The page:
[TODAY]The relevance of Central Asia

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[TODAY]The relevance of Central Asia

The leaders of the Shanghai Cooperation Organization (SCO) and Russia held a meeting in Astana, the capital of Kazakhstan, and demanded the United States withdraw its armed forces from Central Asia. It makes me realize that the world has changed a lot.
Back in 1991 when Russian President Boris Yeltsin invited President Leonid Kravchuk of Ukraine and President Stanislav Shushkevich of Belarus to a summer home near Brest in Belarus to liquidate the Soviet Union and create the Commonwealth of Independent States for Russian nations, there was no concern at all for the Islamic countries in Central Asia that were also part of the Soviet Union. Russia’s interest in Central Asia has changed 180 degrees in the last 14 years.
The heads of five Central Asian countries ― Uzbekistan, Kazakhstan, Tajikistan, Kyrgyzstan and Turkmenistan ― went mad at the betrayal of Mr. Yeltsin at the time. They quickly gathered in Ashgabat, the capital of Turkmenistan, and discussed how to respond to the absurd situation.
Among various different opinions, the idea of creating a community of Central Asian countries came up. However, they had to realize that all of the countries in the region ― except Kazakhstan, which has oil reserves ― were poor, and there would be no point in making a community of countries with poor resources.
In the end, they had to settle for a guarantee from Russia that they would be qualified to become a member of the cliquish Russian club, the CIS.
The Sept. 11 terrorist attacks and the war in Afghanistan suddenly made Central Asia important beyond imagination in 2001. The United States established military bases for U.S. armed forces in Uzbekistan and Kyrgyzstan during the Afghanistan war. On the surface, it was meant to be a temporary measure for the war, but the real intention of the United States was to advance into Central Asia ― a strategically valuable place for the United States.
Central Asia is the backyard of China and the front yard of Russia. The reason Russia could not restrain the United States from establishing military bases in Central Asia was because of the national sentiment of the United States public after the terror attacks.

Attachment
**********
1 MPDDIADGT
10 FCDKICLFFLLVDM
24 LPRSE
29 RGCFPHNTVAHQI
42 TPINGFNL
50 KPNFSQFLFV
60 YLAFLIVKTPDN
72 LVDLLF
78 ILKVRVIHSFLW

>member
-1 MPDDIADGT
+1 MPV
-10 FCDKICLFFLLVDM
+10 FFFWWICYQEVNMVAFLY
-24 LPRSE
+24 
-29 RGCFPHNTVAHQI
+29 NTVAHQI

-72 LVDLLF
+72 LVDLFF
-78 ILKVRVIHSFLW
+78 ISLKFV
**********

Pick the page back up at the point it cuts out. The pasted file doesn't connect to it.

Russian President Vladimir Putin lent his support to the war against terror and tacit approval of the stationing of U.S. troops in Central Asia. In return, Russia received silent permission to harshly suppress Chechen rebels. However, now that the Afghanistan war is over and the Chechen situation is in a momentary lull, Russia has changed its mind.
Uzbekistan also got economic support and silent permission for tyranny in return for providing a U.S. military base. But Uzbekistan also started to be doubtful of the United States when a civil revolution broke out in neighboring Kyrgyzstan and its president stepped down in the blink of an eye.
Through the Rose revolution in Georgia, the Orange revolution in Ukraine and the Lemon revolution in Kyrgyzstan, they saw a shadow of the United States that intends to expand its influence around the world by spreading democracy. To President Karimov of Uzbekistan, who is a Muslim, it is unimaginable to change the rule of his country in return for the slight aid that the United States may give.
The United States gains a lot by advancing into Central Asia. It can restrain the expanding influence of Russia in the Middle East and Gulf area and press China from its back with an eye on 2020. The United States can also stand in a good position for the power struggles in Eurasia surrounding oil in the Caspian Sea.
The military cooperation agreement the United States signed with India at the end of June is also an important step that is part of its long-term strategy to contain China.
It was expected when Mr. Putin and President Hu Jintao of China announced a “Mutual Declaration on the 21st Century International Order” in Moscow to restrain one-sided leadership of the United States. Mr. Putin and Mr. Hu met five times between May and July. China and Russia are reviving their past strategic partnership to face their strongest rival, the United States.
A structure of strategic competition and confrontation between the United States and India on one side, and China and Russia on the other, is unfolding in the eastern half of the Eurasian continent including the Korean Peninsula.
Such a situation will definitely bring a huge wave of shock to the Korean Peninsula, directly dealing with the strategic flexibility of U.S. forces in Korea.
If China and Russia train their military forces together in the sea off the coast of China’s Liaodong Peninsula, it will also have an effect on the 21st century strategic plan of Korea.
We now need to think of Northeast Asia on a much broader scale. The east half of Eurasia including Central Asia has to be included in our strategic plan for the future.

* The writer is an adviser and senior columnist of the JoongAng Ilbo.


by Kim Young-hie
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